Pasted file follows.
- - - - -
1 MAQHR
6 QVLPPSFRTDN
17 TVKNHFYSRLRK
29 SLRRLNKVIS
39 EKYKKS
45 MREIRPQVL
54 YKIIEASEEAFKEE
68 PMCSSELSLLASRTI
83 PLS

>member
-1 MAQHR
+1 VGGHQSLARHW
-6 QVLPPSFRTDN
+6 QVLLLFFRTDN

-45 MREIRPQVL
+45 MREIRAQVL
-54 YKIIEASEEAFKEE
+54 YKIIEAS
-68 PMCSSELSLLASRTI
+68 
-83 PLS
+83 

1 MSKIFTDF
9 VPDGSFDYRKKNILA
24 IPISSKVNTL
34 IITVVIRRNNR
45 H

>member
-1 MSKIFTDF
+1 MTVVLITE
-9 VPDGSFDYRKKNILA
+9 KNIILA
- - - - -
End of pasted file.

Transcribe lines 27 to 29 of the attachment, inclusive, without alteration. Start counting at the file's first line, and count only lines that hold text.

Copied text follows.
45 H

>member
-1 MSKIFTDF